The MPAA only affects pensions which can be freely accessed thanks to pension freedoms; like a SIPP, for example. You might also have other types of pension, such as a Defined Benefit scheme, which do not offer the pension freedoms.

Another loophole in the MPAA is that cashing in small pots won’t trigger it. This is under the ‘triviality’ or ‘stranded pots’ rules and means that if you have pensions pots worth less than £10,000 you can access your money without worrying about the MPAA.

Triggering the MPAA

The main difficulty with the MPAA is that most people don’t even know it exists, and if they do, they’re not sure what triggers it. This is where having a financial planner gives you a strong advantage.

Basically, if you withdraw any income from your pension you’re likely to trigger the MPAA. Tax free cash doesn’t count because it’s not regarded as an ‘income’, so you can access 25% of your pension pot without having to worry.

However, it’s not actually quite as simple as that. There are lots of little rules regarding what counts as a trigger event. For example, taking a secure income (such as a non-flexible annuity) doesn’t count, whereas a flexible annuity could.

That’s just one scenario though, and there are several other nuances that can have an impact. If you speak to your financial planner before withdrawing anything from your pension, they’ll be able to keep you right as to whether you’re at risk of triggering the MPAA.

One thing to remember is that it’s only contributions made after the trigger event that count towards your allowance. So if you’ve already paid £5,000 (for example) into your pension this tax year, and then decide to make a withdrawal that triggers the MPAA, you could still deposit a further £4,000 in before the end of the year. The moral of this story is that if you’re planning on accessing your pension soon, it could be a smart move to maximise funding before you trigger the MPAA.

What to watch out for

The first step to avoiding any nasty tax surprises is being aware. We’ve spoken to people who have heard of the MPAA but didn’t realise their actions would trigger it. One gentleman had a small pot worth around £13,000 which he thought he would cash in completely as it would tidy-up his retirement savings – unfortunately this action means he is now subject to the MPAA and has severely restricted how much he can contribute to his remaining pensions.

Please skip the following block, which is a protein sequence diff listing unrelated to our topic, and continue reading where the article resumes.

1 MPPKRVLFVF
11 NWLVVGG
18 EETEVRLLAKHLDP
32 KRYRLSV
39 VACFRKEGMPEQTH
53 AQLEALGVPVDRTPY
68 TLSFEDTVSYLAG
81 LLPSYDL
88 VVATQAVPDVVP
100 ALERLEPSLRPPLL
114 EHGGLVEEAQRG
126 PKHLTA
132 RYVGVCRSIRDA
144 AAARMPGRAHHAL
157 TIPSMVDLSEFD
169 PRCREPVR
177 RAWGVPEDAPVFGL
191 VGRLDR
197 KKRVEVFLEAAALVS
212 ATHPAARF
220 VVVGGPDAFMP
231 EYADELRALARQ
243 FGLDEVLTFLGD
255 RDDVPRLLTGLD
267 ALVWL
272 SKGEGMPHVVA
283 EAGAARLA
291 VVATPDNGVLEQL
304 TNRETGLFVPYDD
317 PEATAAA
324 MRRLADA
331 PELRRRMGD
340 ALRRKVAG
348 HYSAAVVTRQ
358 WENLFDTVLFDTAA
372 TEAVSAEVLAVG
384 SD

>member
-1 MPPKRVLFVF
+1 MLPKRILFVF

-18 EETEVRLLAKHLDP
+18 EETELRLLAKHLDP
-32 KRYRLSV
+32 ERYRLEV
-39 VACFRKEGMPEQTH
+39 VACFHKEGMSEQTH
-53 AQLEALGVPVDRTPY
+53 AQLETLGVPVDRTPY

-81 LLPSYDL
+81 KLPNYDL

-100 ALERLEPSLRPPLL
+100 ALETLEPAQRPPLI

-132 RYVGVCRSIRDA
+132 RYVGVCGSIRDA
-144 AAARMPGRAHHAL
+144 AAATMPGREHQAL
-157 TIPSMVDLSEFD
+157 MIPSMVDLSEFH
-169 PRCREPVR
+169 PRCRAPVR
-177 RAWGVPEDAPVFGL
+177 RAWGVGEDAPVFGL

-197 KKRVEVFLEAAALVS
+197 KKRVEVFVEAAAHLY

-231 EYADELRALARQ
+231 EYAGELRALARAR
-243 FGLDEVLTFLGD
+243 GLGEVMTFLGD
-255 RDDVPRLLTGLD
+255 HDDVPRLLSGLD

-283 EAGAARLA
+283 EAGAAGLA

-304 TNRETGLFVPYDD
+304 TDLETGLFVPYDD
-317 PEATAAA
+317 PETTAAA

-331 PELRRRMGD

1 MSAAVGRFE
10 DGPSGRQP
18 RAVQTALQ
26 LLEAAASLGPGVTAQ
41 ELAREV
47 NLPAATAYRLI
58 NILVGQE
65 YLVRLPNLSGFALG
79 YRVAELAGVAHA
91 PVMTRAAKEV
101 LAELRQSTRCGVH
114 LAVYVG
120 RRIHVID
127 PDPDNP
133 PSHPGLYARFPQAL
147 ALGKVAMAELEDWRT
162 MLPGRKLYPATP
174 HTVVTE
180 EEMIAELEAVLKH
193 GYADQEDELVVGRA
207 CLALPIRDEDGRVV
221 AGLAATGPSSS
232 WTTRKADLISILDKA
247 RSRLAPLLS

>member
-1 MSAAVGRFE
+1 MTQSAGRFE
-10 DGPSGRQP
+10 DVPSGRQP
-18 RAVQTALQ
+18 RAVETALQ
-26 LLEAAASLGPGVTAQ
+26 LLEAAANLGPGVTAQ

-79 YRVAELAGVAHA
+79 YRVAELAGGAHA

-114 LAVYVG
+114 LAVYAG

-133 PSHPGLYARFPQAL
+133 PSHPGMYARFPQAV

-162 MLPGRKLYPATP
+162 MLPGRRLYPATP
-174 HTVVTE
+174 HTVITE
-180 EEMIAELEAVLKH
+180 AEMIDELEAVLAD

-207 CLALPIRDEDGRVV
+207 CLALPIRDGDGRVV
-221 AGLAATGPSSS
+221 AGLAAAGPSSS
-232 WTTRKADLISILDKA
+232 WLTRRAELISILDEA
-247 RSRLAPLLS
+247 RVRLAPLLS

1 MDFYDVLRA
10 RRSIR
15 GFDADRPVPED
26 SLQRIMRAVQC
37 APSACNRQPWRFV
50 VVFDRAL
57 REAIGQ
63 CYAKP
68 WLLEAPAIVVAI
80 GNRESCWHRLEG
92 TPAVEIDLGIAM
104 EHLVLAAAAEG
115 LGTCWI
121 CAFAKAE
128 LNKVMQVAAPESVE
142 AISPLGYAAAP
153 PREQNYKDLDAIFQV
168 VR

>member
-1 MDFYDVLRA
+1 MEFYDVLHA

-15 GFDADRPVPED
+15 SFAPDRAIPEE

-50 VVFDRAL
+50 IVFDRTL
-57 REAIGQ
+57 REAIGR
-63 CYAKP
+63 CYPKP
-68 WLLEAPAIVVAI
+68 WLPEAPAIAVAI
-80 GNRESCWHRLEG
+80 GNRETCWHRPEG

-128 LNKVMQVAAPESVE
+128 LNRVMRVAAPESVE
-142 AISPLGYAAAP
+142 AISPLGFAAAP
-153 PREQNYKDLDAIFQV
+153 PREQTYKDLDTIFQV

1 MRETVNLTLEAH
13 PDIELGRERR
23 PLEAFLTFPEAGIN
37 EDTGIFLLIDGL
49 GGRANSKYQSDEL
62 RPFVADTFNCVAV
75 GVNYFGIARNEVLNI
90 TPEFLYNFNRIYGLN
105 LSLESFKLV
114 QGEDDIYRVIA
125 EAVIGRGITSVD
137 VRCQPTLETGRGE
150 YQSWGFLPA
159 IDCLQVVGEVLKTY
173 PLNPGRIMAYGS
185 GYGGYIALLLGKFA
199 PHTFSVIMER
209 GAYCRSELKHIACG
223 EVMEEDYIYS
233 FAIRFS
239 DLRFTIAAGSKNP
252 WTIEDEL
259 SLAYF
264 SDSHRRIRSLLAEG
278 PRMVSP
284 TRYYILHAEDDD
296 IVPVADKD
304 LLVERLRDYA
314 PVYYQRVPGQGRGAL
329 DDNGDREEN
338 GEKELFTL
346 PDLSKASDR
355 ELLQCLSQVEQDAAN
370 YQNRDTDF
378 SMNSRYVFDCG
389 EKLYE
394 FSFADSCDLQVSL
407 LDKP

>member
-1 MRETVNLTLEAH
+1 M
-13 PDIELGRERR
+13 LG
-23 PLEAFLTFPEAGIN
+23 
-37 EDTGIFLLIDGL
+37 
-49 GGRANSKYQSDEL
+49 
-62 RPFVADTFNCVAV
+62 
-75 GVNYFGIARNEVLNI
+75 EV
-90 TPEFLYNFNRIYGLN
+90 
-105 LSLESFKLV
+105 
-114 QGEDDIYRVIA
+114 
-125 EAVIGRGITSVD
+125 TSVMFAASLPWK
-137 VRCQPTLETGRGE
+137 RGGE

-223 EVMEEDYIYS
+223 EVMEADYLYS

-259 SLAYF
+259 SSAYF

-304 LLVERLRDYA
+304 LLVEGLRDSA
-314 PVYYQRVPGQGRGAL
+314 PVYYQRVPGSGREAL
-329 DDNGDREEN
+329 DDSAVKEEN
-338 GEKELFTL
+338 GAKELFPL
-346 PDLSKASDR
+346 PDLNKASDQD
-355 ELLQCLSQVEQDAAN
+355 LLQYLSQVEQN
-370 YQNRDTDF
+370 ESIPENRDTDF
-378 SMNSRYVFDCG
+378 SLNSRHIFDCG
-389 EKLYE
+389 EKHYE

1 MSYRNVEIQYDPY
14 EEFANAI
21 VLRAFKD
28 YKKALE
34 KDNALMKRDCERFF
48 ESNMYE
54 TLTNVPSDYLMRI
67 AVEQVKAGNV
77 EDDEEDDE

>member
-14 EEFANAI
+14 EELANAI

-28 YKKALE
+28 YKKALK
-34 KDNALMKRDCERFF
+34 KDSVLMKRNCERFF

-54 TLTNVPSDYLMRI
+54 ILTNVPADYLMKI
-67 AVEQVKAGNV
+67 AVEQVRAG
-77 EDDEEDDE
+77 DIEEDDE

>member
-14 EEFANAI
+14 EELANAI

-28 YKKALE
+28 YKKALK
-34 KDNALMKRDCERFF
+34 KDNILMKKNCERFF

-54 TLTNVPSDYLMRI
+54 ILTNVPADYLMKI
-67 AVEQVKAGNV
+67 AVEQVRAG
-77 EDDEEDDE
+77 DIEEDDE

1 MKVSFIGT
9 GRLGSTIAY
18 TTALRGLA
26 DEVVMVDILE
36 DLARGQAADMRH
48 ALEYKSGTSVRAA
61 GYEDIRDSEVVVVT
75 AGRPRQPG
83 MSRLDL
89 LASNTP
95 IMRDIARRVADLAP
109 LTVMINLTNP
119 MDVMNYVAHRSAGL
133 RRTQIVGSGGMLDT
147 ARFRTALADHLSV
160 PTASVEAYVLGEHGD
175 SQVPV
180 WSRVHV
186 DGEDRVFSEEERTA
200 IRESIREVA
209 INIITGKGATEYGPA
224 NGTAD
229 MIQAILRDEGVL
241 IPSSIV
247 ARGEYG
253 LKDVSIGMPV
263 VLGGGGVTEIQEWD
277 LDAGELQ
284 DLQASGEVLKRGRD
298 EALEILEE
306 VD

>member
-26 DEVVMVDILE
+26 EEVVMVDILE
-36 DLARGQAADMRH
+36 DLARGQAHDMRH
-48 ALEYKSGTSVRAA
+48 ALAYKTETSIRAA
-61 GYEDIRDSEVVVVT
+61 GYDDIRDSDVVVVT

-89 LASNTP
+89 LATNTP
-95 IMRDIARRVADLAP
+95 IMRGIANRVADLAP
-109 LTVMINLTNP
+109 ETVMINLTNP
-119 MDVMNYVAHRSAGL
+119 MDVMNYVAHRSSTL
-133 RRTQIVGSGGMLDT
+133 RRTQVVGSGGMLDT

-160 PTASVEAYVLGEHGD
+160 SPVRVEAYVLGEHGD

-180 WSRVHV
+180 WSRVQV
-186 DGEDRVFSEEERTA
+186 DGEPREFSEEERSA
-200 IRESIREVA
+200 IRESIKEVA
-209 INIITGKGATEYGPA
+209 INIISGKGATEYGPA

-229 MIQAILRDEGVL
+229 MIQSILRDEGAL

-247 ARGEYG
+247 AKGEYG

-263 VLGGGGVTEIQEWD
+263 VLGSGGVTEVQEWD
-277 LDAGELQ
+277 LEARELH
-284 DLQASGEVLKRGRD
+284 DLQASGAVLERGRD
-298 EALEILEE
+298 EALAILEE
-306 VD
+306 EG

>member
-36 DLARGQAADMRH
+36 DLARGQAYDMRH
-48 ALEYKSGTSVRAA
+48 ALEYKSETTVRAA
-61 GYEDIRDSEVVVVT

In today’s world, the MPAA can make things especially tricky because retirement is not as straightforward as it used to be. Traditionally people stopped working completely when they decided to retire, however, there is a growing number of over-55s who take early retirement from their main job to work part-time or set up their own business. Often they’ll use retirement savings to subsidise a reduction in earnings – but doing this may bring the MPAA your way, which makes partial retirement more difficult.

We understand that ‘retirement’ means something different to everyone these days, so whatever your plans are, it can help to work it out with a financial planner to make sure your strategy is as tax-efficient as possible; effectively helping your savings to fund your life for longer.

Get in touch

If you’re worried about the MPAA, speak to your financial planner – they’ll be happy to help. Alternatively you can leave a question for me below.

If you don’t yet have a financial planner, you can book an initial meeting with us to discuss your concerns and see how we could help you. Just contact your nearest office to find a time that suits you.

 

This blog should not be regarded as financial advice. Laws and tax rules may change in the future and your tax treatment is based on your individual circumstances. The information here is based on our understanding in August 2017. Investments can go down as well as up in value and you may get back less than you pay in.